San Francisco is not the only jurisdiction that protects ex-cons’ criminal history 

A plan to protect former ex-cons from their criminal past when they apply for housing or jobs was defended Thursday by Jessica Flintoft, chair of San Francisco’s Reentry Council, the group which recommended the proposal.

“It’s a policy move that about 30 other jurisdictions have done. And so while we are getting a lot of attention — I think because our name is San Francisco —  we are not the first to do this,” Flintoft said. “It’s a way in which we could move the box back on employment and housing applications so that people are not asked upfront if they have a history of arrests or conviction. When that happens they are often immediately rejected instead of first determining if they would otherwise be qualified.”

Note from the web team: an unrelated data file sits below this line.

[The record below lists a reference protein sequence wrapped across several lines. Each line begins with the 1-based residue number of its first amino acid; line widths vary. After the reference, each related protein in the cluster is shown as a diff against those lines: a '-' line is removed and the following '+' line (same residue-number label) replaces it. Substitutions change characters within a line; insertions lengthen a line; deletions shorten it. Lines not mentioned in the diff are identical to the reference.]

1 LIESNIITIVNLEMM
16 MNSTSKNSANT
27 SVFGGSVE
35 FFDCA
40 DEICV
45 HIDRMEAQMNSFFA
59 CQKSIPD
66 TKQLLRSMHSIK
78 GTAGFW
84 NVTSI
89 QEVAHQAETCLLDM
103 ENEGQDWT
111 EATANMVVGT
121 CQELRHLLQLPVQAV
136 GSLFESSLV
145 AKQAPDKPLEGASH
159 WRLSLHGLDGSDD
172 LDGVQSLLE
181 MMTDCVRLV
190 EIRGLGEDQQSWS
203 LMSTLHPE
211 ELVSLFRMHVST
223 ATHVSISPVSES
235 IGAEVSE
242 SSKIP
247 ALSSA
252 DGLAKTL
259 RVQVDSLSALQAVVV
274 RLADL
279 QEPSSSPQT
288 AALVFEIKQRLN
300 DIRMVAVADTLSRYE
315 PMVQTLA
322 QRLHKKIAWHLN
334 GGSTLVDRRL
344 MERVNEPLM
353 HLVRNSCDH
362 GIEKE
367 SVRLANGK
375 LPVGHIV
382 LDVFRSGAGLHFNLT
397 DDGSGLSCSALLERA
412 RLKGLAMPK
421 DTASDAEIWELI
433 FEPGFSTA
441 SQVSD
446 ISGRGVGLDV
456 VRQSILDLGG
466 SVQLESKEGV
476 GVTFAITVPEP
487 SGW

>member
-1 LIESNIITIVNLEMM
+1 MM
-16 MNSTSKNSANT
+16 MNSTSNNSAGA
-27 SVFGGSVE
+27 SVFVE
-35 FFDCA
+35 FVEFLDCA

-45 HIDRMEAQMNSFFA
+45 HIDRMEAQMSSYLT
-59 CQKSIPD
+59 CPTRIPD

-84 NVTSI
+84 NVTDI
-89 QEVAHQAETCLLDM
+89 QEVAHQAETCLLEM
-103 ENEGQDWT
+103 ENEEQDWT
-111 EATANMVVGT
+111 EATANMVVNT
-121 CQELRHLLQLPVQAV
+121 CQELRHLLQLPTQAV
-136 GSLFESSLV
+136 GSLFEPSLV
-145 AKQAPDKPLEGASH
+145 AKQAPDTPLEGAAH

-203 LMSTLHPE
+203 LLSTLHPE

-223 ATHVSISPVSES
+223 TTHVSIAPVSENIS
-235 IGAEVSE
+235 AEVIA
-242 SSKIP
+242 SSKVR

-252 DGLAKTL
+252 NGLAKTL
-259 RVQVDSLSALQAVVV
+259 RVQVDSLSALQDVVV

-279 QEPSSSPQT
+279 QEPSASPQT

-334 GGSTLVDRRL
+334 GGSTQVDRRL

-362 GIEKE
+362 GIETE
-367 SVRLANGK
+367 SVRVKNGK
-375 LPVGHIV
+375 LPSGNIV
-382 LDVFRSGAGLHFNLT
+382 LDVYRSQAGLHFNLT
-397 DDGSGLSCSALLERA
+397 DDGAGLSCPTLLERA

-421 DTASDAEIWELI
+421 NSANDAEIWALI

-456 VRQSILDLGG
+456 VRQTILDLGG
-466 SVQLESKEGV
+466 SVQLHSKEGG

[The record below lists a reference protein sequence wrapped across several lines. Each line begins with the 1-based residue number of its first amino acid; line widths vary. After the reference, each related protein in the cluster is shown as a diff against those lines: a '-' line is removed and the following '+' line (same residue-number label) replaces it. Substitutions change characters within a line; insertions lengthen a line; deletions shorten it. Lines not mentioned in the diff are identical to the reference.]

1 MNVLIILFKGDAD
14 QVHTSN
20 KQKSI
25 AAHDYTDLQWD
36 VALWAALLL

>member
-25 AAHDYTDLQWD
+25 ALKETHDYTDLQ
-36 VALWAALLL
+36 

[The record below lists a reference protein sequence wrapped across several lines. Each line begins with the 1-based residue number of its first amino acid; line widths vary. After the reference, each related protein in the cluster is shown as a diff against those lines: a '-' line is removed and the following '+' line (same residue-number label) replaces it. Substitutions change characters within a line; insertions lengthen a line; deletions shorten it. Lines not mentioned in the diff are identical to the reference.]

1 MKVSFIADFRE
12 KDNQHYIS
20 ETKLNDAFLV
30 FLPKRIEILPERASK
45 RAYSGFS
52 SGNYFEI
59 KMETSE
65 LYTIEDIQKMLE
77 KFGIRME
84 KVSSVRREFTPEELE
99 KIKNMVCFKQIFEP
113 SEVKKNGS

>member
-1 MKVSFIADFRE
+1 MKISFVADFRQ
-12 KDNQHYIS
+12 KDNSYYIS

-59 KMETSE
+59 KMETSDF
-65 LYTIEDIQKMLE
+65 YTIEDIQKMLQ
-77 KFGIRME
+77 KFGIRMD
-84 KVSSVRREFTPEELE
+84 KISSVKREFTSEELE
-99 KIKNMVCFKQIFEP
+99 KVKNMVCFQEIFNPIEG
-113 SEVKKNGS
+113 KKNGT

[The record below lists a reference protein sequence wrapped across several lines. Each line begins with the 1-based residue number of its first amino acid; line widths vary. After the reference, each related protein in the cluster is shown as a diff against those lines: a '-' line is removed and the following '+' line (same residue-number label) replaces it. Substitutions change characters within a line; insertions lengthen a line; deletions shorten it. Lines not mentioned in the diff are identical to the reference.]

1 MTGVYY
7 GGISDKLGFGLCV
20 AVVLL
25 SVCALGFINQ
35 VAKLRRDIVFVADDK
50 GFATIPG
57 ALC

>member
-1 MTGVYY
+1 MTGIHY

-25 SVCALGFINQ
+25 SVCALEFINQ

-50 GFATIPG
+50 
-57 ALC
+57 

Her comments came during a hearing on the state’s criminal justice system realignment plan, where thousands of inmates will be turned over to local counties. San Francisco is expected to receive about 700 later this fiscal year.

The state’s proposal is fueling talks about how to turn around the lives of ex-cons to keep them out of trouble and being able to secure housing and jobs is a big key to their success.

The Human Rights Commission is holding a number of meetings as it considers drafting legislation that would eliminate having to declare being convicted of a crime in housing and job applications.

Supervisor Ross Mirkarimi, who chairs the committee, said during the hearing break that The City should address the issue in some manner, but had yet to take a position on a specific proposal. “They are going to need to address it because of the added population of inmates and because of the high bar of discrimination of access to housing, except in already crime-distressed neighborhoods,” Mirkarimi said. “Somehow The City will have to address those hurdles as well as hurdles to job training and job placement.”

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